First we will take a walk through the cellars where the wine is kept and listen to the history of the Bagrationi wines. It is very interesting and well worth our time.
Then we will taste several brands of dry wine.
And toward the end we will make our own chacha and barbecue, which will be part of our lunch.
In the evening, we will go to the sulphur baths. They are situated in the very center of the Old City. Thermal springs have been gushing from under the ground here for thousands of years. This is in fact where Tbilisi began.
As Alexander Pushkin said, “I have never seen anything more magnificent than the Tiflis baths in my life!” Alexander Duma fully concurred with him!
The next day, we will set off for the Alazani Valley, the center of Georgian wine-making. The road passes through the picturesque Gombori Pass. At the top of the pass, we will make a short stop to fill a horn with wine and raise a toast to the beautiful view.
This is where we will stay. There is enough time to dump our things and then continue our tour.
We will stop by Ikalto (6th century). In the Middle Ages, this monastery was a spiritual academy. Theology, philosophy, history, geography, rhetoric, and poetry were taught here. Shota Rustaveli, the author of The Knight in the Panther’s Skin, was one of its students.
In addition to learning about the monastery’s history, we will find out how the medieval monks made wine. The monastery’s winery, grape press, and underground jugs have survived here in their pristine state.
Then we will go to the Alaverdi Monastery. Monastic life began here in the 6th century when Reverend Joseph, one of the Thirteen Assyrian Fathers, settled in these environs. In the 11th century, the monastery was built at the site of a small church erected by Joseph.
It is one of the most venerated places in Georgia. Monastic life has continued here since the time the hermitage was founded. The interior of the monastery church is decorated with medieval frescoes. The relics of the saint also repose here.
After we return to the hotel, we will rest, and prepare for dinner. It will be accompanied by Georgian singing and dancing. If we like, we can join in.
The next morning we will get up early and go for a ride in a hot-air balloon. We will fly low over orchards, vineyards, lakes, and the river, and then rise to a flying altitude and travel along the Great Caucasian Mountain Range.
After the flight, we will take a drive through the Alazani Valley. There are plenty of sights to see. We will begin with the Gremi Fortress (15th century). In the Middle Ages, it was the summer residence of the Georgian czars.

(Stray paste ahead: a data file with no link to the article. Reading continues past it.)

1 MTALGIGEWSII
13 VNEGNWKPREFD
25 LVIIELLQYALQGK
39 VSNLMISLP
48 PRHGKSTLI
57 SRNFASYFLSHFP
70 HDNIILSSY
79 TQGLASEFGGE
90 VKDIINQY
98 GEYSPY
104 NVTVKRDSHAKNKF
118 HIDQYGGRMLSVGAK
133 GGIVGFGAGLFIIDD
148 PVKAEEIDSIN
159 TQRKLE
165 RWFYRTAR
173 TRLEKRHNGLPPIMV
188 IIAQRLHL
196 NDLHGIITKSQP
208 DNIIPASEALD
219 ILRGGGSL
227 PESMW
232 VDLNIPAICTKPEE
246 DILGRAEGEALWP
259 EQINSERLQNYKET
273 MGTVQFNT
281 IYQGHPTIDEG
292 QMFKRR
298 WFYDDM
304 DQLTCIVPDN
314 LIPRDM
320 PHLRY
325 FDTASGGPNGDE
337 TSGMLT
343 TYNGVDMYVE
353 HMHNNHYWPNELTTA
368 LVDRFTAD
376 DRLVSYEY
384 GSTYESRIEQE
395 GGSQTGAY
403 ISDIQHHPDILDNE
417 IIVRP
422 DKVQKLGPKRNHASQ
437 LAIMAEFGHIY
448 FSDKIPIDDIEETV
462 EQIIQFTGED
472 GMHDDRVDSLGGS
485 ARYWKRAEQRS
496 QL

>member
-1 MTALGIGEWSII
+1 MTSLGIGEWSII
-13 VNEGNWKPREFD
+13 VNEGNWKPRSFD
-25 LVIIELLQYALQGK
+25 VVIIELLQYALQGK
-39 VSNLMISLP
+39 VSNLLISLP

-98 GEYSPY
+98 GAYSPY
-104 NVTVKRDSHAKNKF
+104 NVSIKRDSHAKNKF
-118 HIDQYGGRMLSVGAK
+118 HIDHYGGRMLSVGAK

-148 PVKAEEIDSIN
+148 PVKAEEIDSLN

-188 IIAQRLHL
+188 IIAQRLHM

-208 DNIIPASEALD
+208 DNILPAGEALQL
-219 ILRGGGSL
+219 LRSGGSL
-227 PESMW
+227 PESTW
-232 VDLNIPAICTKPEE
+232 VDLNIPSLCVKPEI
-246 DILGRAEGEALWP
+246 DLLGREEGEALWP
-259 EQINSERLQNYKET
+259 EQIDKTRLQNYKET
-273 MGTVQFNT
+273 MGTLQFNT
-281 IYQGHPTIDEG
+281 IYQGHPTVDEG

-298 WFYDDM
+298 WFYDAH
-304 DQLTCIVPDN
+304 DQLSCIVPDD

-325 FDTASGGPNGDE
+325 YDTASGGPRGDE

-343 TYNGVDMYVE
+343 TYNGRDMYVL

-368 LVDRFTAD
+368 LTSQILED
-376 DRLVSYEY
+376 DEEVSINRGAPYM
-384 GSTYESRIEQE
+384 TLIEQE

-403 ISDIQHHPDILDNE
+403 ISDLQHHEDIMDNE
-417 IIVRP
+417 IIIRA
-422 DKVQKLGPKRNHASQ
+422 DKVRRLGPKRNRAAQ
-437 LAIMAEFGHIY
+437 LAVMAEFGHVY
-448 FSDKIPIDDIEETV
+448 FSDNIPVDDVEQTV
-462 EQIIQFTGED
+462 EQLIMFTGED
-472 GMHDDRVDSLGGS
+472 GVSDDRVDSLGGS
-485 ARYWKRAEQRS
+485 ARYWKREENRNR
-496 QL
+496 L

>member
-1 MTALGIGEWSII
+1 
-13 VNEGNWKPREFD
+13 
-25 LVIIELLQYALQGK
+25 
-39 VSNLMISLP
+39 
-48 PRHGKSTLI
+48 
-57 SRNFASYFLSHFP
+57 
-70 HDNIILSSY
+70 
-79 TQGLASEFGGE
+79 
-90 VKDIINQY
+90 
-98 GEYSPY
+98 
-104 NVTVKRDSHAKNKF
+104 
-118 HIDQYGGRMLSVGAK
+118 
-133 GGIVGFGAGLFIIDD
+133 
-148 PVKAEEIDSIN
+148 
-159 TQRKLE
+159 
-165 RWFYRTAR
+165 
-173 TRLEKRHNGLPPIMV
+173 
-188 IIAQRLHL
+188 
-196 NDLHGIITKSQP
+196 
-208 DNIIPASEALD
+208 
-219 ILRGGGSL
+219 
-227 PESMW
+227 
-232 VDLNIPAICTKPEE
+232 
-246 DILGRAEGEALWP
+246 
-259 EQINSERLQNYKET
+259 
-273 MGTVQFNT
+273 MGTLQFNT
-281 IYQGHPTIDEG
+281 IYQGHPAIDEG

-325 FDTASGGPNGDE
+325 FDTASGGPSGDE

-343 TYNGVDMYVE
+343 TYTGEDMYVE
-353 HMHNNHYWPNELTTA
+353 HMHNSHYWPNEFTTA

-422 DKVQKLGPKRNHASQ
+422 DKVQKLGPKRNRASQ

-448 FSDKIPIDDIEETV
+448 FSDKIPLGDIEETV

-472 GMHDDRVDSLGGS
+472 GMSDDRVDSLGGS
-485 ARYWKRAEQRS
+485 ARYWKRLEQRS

Here there is a small museum displaying exhibits beginning from the 2nd century BC to the late Middle Ages.
And the walls of the church are decorated with frescoes of the 8th-9th centuries.
Then we will go to the Nekresi Monastery (6th century). It is built high on the slopes of the Great Caucasian Mountain Range. We will see ancient frescoes, visit the monastery winery, and listen to the story of how the local monks managed to save the monastery from devastation during the onslaught of Muslim conquerors…
We will have lunch at Auntie Nunu’s wine museum. The museum features a collection of wine-making items, beginning from the middle of the first century BC. It is also an ancient wine cellar.
The excursion begins with making a traditional Georgian delicacy called churchkhela (nuts covered with a thick layer of congealed grape juice on a string).
Then we will be shown how to make lavash, Georgian bread baked on coals in clay ovens. The guests take active part in the preparation process.
The feasting ends when the guests have drunk their last glass of wine. After lunch we will return to the hotel and rest.
On the morning of the last day (depending on the time of departure), we will either go straight to the airport or make a trip into Tbilisi. In the second case, we will go souvenir shopping at an antique market called Dry Bridge. At one time, the Kura River ran under this bridge. But at the end of the 19th century, its channel was diverted several hundred meters and the bridge was left “dry.”
Here you will find souvenirs to suit every taste, as well as antiques: olden-day weapons, military awards, jewelry, carpets, and crockery. And all at very reasonable prices. Then we will have lunch, after which, we will head for the airport.